Suzuki Swift Review

This score is awarded by our team of expert reviewers after extensive testing of the car
  • Roomy interior
  • Brilliant handling
  • Cheap to run
  • Small boot
  • Bumpy ride
  • Basic entry-level models
56.4 - 65.7
CO2 emissions
97 - 114 g/km
First year road tax
£110 - £160
Safety rating

The Suzuki Swift is a surprisingly roomy rival to the likes of the Skoda Fabia, Ford Fiesta and Hyundai i20 that’s both fun to drive and competitively priced.

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The new Swift’s slick styling – there’s certainly a hint of Jaguar F-Type about its nose – is mirrored inside. It not only looks more modern than the old car but it comes with more kit, a bigger 265-litre boot and a far more spacious cabin, too.

There are a few scratchy plastics on the dashboard and doors but it feels airy and, in top-spec SZ5 trim, comes with a seven-inch touchscreen infotainment system with Android Auto, Apple CarPlay and MirrorLink connectivity as standard.

Don’t think this cheap and cheerful supermini is dull to drive, however – the Swift’s handling is right up there with the class leaders. Its lightweight chassis helps it carve through tight corners with ease while its pair of perky 1.0-litre and 1.2-litre engines will help you make the most of an abandoned B road.

Settle into a motorway cruise and you’ll find both units are frugal and fairly refined – both the 1.2-litre Dualjet and 1.0-litre Boosterjet mild hybrid can return a wallet-friendly 65.7mpg.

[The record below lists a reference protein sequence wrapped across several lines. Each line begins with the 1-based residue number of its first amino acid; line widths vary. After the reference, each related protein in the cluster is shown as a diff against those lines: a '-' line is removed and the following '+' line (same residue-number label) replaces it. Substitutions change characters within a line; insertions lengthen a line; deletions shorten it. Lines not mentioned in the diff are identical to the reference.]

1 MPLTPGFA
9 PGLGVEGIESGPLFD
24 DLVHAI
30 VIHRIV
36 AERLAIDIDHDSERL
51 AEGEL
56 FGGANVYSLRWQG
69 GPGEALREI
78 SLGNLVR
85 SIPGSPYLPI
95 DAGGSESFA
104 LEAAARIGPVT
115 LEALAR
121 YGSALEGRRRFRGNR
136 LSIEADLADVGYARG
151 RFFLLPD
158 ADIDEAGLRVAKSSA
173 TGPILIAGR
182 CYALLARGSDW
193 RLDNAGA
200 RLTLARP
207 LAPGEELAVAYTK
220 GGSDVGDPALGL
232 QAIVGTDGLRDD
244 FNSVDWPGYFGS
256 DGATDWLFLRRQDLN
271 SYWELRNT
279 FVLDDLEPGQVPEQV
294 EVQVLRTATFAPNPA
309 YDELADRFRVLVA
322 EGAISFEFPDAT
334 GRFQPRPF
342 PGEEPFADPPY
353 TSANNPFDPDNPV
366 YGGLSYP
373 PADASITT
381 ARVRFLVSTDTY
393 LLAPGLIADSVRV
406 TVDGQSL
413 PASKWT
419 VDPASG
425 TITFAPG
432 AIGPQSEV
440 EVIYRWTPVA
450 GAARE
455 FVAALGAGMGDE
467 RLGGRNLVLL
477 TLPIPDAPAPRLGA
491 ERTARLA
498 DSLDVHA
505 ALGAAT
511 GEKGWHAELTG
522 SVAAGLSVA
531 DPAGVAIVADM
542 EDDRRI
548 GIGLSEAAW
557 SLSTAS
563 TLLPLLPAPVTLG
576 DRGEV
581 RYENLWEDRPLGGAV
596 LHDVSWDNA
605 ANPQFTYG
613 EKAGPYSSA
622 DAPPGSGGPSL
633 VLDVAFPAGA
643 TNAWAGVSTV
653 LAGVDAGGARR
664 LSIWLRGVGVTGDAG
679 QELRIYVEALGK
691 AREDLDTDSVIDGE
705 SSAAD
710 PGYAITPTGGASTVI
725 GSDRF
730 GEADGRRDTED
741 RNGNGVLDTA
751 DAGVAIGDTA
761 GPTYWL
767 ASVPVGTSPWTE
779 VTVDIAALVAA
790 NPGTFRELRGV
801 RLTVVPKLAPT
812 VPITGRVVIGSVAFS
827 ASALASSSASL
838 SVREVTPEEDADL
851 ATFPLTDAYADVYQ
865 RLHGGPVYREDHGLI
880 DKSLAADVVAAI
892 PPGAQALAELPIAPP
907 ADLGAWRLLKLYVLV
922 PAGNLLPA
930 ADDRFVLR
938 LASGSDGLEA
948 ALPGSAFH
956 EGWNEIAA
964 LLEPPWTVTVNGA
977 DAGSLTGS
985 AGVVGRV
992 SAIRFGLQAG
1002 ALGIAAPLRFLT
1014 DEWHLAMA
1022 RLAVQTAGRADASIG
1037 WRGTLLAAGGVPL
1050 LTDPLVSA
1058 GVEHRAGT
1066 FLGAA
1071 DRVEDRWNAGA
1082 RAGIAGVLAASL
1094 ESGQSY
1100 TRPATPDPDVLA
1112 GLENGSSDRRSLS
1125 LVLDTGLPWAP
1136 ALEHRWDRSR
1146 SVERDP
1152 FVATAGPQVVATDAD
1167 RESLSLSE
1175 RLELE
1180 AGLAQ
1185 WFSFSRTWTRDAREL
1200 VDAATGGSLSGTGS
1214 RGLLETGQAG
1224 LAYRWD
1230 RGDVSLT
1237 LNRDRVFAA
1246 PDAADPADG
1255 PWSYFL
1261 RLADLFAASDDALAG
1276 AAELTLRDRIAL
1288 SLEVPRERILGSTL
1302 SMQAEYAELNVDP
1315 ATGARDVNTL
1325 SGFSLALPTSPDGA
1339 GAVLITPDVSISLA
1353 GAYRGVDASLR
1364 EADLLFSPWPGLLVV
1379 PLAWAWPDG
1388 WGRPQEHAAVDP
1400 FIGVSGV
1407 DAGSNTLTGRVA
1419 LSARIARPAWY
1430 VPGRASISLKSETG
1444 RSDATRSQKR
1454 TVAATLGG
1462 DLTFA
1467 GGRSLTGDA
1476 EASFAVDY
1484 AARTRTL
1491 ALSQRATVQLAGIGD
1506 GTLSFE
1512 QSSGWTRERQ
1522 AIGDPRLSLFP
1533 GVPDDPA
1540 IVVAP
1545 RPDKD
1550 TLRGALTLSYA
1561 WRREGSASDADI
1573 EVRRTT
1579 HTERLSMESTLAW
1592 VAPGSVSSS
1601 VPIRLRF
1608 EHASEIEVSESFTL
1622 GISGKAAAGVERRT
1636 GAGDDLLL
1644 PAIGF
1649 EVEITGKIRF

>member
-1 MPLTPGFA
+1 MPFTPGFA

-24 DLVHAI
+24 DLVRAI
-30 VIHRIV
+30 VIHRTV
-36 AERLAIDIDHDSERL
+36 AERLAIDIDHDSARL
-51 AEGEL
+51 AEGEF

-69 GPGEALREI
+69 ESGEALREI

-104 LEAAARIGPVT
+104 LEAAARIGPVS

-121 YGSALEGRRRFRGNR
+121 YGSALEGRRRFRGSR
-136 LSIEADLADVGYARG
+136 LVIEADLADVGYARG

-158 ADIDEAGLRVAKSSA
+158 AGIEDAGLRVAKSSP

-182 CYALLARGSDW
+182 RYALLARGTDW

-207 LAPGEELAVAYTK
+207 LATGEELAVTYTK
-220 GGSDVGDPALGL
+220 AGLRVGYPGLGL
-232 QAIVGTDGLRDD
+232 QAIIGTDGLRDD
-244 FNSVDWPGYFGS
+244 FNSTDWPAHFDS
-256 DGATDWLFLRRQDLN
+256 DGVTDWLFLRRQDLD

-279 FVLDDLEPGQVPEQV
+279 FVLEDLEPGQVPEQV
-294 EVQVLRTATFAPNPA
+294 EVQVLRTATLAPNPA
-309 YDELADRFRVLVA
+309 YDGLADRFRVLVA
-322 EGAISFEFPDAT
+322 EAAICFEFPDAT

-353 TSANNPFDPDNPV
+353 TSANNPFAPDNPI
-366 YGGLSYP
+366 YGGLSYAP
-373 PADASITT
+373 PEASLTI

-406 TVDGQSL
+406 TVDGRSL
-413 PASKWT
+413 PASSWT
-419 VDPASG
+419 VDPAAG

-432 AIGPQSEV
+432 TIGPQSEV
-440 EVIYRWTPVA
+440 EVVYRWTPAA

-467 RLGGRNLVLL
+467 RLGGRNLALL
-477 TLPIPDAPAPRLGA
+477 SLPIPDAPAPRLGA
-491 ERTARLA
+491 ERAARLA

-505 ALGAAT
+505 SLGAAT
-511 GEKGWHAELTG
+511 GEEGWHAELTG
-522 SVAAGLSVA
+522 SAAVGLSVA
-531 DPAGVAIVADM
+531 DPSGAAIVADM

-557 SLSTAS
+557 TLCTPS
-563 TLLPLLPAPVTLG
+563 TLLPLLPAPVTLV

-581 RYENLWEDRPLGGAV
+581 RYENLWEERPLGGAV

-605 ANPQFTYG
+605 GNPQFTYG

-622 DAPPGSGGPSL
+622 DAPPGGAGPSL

The Swift is a genuinely capable little car

Mat Watson
carwow expert

Unfortunately, the Swift doesn’t ride quite as well as some rivals – hit a speed bump a little too fast or fail to spot that monster pothole until too late and you’ll feel a jarring thud through the cabin. Thankfully, wind noise is kept to a minimum and tyre roar only really makes an appearance when you’re travelling at motorway speeds.

Suzuki offers top-spec 1.2-litre mild hybrid models with a grippy all-wheel-drive system, too – perfect if you’re looking for a sure-footed supermini that won’t be flummoxed by an icy driveway in winter. Unfortunately, it can’t quite match its two-wheel-drive sibling’s fuel economy or outright performance.

Far from being a jack-of-all-trades, the Swift is a genuinely capable little car. Not only does it cover all the important cheap car bases – it’s efficient, comfortable, good looking and well equipped – but it’s just as fun to drive as the class-leading Ford Fiesta.

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